Montessori uses small deliberate steps to build your child's critical thinking skills.
For example, very young children are introduced to the Practical Life exercise of basic table washing using a sponge, bucket, and towel. This shows your child how to prepare materials, tackle a problem, test the results of a solution (touch the table!), and, if needed, try again.
The above example is a perfect type of exercise for a young child whose mind and body are both growing and eager for new information and skill-building activities.
Later in the Primary class years (2 1/2 to 6), children build on basic skills, learning to handle new materials, test new skills, and tackle and solve more complex problems.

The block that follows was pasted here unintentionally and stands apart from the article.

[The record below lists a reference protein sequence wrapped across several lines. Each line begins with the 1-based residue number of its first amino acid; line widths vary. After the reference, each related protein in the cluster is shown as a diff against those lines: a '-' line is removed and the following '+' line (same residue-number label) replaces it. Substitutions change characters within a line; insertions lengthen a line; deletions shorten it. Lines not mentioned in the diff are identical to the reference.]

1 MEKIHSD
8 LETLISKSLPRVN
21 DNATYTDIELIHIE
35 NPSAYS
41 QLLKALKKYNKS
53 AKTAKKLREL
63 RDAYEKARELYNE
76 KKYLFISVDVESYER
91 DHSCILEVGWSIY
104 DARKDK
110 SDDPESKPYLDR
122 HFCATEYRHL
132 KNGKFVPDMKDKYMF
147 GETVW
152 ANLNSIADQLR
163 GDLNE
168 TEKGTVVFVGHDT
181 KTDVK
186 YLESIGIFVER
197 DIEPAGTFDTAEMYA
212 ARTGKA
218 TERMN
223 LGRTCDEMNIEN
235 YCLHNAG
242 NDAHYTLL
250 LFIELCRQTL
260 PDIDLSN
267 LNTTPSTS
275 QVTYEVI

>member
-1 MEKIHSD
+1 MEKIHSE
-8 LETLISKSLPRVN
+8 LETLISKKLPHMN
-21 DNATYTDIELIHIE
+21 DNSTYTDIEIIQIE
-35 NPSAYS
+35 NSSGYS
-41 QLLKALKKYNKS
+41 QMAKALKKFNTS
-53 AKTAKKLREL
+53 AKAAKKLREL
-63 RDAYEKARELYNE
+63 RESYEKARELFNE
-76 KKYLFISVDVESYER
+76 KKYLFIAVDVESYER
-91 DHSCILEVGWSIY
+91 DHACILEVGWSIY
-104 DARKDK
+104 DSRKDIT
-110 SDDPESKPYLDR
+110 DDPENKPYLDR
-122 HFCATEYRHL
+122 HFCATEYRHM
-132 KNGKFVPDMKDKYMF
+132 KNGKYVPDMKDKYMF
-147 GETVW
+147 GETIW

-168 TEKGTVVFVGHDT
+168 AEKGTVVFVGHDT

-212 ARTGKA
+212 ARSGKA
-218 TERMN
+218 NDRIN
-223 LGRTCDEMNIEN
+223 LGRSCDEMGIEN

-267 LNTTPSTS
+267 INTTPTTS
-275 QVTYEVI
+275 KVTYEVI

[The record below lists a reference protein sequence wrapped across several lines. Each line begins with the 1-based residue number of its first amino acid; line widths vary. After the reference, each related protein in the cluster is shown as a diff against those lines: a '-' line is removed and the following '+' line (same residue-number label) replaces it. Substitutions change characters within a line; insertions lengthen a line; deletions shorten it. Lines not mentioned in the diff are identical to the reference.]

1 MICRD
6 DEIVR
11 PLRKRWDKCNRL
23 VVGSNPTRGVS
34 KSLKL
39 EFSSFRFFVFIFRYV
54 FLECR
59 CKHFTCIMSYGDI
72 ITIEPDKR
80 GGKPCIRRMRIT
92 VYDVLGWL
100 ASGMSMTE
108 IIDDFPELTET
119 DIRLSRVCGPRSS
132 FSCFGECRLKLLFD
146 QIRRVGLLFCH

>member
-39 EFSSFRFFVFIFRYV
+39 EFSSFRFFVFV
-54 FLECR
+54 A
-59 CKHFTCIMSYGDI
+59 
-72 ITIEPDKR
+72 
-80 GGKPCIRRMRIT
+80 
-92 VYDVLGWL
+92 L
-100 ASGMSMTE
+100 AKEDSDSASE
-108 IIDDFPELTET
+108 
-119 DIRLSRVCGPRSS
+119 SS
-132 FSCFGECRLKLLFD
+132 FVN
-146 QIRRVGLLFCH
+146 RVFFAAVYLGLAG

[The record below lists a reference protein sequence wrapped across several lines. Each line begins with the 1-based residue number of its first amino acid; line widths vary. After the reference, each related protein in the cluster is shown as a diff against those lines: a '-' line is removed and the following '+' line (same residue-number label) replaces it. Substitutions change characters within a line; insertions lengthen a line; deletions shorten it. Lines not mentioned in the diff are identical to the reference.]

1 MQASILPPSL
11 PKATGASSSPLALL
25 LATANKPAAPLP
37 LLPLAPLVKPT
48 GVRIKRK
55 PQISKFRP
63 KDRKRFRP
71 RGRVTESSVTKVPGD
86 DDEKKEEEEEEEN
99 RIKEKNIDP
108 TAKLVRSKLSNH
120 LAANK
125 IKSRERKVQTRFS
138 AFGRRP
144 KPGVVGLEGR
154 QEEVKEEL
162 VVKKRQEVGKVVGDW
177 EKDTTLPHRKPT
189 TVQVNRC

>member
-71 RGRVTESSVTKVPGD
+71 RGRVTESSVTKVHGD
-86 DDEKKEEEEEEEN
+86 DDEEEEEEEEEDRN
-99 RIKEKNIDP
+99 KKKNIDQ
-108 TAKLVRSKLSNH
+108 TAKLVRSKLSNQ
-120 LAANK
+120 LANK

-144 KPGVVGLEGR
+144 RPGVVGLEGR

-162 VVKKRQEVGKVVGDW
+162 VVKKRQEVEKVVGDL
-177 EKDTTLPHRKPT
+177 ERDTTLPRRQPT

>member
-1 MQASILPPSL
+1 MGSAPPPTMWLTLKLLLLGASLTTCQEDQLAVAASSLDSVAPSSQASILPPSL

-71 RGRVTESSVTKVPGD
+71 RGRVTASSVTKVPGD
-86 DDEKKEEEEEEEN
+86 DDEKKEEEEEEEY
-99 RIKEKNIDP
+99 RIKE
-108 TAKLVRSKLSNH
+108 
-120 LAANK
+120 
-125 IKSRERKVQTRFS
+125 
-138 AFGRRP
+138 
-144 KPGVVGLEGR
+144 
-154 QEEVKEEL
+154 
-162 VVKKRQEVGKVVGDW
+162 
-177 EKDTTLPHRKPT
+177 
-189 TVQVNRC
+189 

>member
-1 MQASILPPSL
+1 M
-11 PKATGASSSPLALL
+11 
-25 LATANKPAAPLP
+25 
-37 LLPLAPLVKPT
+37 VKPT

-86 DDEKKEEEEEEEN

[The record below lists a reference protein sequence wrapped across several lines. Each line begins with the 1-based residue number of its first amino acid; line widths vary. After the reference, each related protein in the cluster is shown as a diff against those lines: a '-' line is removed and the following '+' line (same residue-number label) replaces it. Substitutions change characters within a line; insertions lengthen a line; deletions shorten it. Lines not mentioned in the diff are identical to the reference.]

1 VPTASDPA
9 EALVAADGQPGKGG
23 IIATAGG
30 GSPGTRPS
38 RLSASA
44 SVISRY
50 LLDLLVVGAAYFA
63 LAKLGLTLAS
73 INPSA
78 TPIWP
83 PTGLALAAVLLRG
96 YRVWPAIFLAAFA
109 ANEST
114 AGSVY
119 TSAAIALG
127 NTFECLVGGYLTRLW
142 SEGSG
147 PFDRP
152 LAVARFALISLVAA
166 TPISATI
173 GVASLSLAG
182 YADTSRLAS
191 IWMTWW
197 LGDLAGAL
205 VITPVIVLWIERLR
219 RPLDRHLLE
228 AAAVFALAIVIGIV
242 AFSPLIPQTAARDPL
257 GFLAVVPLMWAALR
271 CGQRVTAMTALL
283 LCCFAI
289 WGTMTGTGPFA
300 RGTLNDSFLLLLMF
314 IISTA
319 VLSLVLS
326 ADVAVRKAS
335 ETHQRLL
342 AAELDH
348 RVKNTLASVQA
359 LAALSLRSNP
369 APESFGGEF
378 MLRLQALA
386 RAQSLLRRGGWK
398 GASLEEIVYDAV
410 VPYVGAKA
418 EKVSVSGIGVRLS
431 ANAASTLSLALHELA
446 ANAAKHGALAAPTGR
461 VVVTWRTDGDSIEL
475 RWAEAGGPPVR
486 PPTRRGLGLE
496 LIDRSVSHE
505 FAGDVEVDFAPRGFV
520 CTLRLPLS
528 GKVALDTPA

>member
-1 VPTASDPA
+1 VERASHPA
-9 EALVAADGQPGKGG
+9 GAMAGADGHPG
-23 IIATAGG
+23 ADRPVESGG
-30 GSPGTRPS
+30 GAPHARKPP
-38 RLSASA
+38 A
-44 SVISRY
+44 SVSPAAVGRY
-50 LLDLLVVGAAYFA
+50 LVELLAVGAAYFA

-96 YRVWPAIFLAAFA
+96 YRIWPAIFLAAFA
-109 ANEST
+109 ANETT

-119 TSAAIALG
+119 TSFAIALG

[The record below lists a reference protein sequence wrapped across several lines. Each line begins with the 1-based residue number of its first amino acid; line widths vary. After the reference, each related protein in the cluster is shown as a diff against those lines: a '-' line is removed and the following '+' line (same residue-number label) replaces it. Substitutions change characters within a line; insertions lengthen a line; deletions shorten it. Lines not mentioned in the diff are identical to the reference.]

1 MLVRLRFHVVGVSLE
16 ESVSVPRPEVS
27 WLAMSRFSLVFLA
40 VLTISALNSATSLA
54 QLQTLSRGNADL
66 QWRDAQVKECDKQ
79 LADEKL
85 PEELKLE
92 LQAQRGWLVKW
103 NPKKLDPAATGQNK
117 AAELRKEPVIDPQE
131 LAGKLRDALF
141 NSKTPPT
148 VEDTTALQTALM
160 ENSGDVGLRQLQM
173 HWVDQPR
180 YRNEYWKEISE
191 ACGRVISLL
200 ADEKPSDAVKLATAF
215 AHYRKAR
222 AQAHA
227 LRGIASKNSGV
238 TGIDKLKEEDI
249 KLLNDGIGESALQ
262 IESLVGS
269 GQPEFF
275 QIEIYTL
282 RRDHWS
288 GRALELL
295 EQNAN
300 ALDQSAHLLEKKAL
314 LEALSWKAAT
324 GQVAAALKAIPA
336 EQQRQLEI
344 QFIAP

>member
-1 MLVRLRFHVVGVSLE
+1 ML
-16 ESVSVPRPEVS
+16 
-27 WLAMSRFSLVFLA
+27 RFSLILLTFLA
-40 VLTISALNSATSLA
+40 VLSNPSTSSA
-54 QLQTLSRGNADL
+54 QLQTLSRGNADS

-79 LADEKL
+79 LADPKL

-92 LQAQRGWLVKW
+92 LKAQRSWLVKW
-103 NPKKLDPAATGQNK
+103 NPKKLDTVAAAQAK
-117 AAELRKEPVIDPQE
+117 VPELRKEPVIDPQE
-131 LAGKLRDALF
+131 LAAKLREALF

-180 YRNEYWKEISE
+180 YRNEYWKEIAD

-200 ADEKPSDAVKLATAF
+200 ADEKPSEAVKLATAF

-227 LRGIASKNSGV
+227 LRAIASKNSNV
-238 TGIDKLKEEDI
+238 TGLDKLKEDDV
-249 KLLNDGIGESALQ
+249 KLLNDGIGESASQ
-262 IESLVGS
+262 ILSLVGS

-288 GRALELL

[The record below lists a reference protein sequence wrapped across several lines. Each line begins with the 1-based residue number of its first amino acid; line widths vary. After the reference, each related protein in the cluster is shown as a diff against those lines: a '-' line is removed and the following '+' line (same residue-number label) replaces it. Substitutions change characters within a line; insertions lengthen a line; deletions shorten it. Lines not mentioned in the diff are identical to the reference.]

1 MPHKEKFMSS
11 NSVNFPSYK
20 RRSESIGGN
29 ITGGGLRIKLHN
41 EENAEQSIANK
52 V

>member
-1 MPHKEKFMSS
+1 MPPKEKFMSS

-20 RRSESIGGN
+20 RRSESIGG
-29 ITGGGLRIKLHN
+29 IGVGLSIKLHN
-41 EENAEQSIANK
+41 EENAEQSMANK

For those of you at home, take advantage of activities out of the house. For example, write out a basic shopping list and give your child one or two items from it to find and bring back to the cart. At home, your child can help create the list, too. On subsequent trips, he or she can take responsibility for finding more items.
As your child learns to read and count, you can expand this type of activity by showing the unit cost of an item and begin to discuss pricing. By the time your child is about six, he or she should be able to look at the prices of, say, different packages of toilet paper and see if something makes sense to buy or not.
Discussion of the prices of, say, a box of brownies versus the ingredients to make them at home make a very succinct lesson. You can apply the same process to buying a pack of precooked chicken slices versus buying a whole chicken to roast.
Encourage Exploration and Creativity
11 years ago
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